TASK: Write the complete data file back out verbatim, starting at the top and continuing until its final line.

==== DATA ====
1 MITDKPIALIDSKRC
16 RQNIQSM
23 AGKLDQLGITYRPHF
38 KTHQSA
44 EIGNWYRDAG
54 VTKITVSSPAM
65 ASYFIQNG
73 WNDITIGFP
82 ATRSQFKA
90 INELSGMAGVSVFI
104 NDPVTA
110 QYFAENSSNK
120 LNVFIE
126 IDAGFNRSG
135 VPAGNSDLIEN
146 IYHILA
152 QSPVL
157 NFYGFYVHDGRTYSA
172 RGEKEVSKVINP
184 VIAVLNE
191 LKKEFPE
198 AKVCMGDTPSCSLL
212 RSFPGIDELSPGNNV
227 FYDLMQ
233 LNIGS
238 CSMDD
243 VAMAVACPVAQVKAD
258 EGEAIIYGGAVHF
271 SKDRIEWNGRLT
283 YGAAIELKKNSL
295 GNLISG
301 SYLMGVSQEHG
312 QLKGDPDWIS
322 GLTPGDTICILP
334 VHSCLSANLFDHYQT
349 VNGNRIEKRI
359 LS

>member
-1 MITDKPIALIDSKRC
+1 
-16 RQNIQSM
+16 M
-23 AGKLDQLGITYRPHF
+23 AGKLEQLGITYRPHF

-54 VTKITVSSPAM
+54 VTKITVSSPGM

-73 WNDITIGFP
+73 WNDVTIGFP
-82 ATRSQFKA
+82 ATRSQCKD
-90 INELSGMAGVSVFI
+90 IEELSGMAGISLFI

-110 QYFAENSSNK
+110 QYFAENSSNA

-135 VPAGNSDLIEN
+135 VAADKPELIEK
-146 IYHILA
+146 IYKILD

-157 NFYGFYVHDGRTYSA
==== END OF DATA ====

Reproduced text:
1 MITDKPIALIDSKRC
16 RQNIQSM
23 AGKLDQLGITYRPHF
38 KTHQSA
44 EIGNWYRDAG
54 VTKITVSSPAM
65 ASYFIQNG
73 WNDITIGFP
82 ATRSQFKA
90 INELSGMAGVSVFI
104 NDPVTA
110 QYFAENSSNK
120 LNVFIE
126 IDAGFNRSG
135 VPAGNSDLIEN
146 IYHILA
152 QSPVL
157 NFYGFYVHDGRTYSA
172 RGEKEVSKVINP
184 VIAVLNE
191 LKKEFPE
198 AKVCMGDTPSCSLL
212 RSFPGIDELSPGNNV
227 FYDLMQ
233 LNIGS
238 CSMDD
243 VAMAVACPVAQVKAD
258 EGEAIIYGGAVHF
271 SKDRIEWNGRLT
283 YGAAIELKKNSL
295 GNLISG
301 SYLMGVSQEHG
312 QLKGDPDWIS
322 GLTPGDTICILP
334 VHSCLSANLFDHYQT
349 VNGNRIEKRI
359 LS

>member
-1 MITDKPIALIDSKRC
+1 
-16 RQNIQSM
+16 M
-23 AGKLDQLGITYRPHF
+23 AGKLEQLGITYRPHF

-54 VTKITVSSPAM
+54 VTKITVSSPGM

-73 WNDITIGFP
+73 WNDVTIGFP
-82 ATRSQFKA
+82 ATRSQCKD
-90 INELSGMAGVSVFI
+90 IEELSGMAGISLFI

-110 QYFAENSSNK
+110 QYFAENSSNA

-135 VPAGNSDLIEN
+135 VAADKPELIEK
-146 IYHILA
+146 IYKILD

-157 NFYGFYVHDGRTYSA